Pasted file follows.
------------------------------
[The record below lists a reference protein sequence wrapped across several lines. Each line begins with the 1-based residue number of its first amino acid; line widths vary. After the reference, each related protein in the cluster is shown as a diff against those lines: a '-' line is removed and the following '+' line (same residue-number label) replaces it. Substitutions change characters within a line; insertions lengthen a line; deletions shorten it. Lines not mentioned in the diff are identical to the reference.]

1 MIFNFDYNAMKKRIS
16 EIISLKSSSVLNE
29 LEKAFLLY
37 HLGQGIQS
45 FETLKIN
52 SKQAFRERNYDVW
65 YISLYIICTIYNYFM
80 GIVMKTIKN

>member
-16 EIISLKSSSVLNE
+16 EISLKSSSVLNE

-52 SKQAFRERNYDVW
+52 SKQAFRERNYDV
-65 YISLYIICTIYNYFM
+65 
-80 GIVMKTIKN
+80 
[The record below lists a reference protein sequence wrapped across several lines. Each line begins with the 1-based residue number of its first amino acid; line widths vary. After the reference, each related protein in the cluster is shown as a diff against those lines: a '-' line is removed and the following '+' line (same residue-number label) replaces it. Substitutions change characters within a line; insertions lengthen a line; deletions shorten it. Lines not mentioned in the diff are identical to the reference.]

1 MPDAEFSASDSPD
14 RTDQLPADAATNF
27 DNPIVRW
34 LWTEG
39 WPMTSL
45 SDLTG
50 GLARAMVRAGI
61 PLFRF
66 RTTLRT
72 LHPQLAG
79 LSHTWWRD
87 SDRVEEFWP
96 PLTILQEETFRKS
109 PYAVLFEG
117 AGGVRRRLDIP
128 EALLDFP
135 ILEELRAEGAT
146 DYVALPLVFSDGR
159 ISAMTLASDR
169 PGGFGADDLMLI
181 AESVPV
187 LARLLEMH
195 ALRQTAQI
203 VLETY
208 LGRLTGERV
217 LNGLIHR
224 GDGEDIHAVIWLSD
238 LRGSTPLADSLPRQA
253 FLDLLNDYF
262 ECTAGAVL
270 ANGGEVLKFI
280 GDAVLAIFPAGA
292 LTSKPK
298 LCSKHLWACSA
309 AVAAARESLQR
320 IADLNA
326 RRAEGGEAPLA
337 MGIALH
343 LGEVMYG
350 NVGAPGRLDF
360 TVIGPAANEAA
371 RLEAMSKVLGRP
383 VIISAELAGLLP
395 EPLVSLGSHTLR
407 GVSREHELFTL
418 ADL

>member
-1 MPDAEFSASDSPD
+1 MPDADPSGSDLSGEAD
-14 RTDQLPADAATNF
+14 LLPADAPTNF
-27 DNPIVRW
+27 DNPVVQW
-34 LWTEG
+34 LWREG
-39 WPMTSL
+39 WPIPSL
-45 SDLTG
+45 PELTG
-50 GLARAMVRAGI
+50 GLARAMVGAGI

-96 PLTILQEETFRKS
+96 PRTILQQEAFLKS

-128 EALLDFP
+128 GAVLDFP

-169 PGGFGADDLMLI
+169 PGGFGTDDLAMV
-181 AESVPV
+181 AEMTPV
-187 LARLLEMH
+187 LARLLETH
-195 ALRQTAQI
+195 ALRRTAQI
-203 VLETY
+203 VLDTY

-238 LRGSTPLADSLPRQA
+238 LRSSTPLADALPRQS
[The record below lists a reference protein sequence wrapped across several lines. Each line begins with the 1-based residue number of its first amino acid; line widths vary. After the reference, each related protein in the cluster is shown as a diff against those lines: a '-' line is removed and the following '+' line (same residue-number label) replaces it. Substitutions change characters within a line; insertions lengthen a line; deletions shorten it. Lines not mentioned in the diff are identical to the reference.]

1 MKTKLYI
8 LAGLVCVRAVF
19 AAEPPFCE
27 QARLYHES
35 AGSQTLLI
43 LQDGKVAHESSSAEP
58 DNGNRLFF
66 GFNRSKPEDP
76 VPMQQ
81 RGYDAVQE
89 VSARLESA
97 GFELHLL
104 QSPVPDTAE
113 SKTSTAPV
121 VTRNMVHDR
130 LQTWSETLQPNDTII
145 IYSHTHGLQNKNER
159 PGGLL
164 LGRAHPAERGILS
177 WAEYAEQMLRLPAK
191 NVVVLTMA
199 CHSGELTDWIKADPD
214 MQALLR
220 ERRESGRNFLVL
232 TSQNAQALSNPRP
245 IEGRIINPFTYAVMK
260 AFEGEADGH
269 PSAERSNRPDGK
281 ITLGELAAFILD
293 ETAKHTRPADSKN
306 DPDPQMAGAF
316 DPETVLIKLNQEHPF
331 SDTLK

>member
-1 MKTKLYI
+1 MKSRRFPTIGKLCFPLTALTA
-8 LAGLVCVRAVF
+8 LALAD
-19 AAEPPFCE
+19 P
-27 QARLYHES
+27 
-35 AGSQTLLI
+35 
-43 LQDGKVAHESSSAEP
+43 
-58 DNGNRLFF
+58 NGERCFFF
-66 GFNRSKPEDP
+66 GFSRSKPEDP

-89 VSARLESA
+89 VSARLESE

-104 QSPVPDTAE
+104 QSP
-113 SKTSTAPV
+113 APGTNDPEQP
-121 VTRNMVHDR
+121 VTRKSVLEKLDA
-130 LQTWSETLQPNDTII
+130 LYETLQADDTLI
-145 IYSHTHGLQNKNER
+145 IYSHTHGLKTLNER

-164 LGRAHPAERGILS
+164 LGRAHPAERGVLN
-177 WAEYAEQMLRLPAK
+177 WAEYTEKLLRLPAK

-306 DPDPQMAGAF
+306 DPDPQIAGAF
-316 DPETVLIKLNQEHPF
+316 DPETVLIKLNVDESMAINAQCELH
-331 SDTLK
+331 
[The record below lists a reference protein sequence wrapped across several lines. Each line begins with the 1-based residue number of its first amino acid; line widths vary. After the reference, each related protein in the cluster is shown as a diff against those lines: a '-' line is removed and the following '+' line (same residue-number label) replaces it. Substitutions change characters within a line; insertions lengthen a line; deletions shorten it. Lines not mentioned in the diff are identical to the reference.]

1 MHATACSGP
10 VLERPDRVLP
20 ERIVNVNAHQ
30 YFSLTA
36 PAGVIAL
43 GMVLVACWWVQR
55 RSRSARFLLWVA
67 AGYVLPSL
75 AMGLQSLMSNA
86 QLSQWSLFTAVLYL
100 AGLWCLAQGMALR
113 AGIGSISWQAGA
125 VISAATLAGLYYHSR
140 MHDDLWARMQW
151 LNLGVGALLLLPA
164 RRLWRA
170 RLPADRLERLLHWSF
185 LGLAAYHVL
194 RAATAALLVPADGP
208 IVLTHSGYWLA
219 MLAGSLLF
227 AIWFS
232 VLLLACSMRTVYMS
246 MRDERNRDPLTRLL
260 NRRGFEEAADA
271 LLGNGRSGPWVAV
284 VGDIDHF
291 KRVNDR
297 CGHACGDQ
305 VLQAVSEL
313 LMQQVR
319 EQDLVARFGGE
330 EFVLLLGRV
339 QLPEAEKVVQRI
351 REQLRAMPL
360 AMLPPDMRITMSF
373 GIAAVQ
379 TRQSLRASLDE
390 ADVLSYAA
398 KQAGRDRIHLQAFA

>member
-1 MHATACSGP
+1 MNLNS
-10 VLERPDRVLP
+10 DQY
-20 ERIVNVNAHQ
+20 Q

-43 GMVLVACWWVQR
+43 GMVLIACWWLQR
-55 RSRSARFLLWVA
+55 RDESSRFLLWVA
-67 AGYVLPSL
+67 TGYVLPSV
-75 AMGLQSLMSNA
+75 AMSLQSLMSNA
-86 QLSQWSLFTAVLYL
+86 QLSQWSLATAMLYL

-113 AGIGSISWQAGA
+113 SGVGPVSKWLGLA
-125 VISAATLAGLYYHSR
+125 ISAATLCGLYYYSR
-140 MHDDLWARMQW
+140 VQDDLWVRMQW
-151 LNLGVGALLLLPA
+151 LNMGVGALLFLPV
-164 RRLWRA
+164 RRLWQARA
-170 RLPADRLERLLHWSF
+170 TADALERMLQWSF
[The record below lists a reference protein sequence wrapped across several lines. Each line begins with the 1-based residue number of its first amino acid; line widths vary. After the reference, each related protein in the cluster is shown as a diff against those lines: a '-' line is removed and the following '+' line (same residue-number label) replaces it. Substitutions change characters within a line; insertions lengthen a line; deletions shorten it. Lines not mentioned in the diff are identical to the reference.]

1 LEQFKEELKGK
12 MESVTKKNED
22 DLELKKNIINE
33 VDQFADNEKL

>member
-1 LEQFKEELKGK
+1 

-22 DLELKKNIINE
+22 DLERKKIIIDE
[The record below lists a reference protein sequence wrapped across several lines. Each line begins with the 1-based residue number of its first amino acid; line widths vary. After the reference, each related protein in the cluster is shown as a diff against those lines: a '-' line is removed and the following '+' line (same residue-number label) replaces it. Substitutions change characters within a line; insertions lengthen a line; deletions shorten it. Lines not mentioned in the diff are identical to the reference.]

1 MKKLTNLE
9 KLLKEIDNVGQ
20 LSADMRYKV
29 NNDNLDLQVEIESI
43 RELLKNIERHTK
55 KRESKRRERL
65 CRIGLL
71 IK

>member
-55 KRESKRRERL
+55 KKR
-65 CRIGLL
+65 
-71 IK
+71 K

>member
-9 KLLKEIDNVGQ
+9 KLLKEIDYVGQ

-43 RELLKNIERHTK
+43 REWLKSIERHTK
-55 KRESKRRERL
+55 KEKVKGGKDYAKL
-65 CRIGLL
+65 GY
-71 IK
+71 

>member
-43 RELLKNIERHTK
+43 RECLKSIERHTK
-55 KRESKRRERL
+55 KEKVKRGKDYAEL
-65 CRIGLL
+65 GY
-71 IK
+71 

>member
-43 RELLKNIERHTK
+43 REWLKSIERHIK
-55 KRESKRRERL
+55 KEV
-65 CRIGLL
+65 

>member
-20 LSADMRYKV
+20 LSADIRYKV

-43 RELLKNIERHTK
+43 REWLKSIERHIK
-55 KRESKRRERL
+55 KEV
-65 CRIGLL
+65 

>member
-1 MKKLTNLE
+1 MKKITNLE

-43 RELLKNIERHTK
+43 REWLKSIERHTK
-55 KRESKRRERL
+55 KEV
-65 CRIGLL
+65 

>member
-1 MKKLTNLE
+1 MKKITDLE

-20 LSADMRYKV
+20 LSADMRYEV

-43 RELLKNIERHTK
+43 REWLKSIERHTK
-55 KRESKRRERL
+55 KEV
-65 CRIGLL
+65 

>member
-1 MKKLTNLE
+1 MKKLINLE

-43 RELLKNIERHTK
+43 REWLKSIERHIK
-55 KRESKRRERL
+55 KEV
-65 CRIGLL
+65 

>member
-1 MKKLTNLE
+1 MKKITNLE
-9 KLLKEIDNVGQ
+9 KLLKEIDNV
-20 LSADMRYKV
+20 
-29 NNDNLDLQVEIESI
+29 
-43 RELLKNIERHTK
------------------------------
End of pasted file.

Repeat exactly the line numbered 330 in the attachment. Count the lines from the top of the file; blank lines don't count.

+65 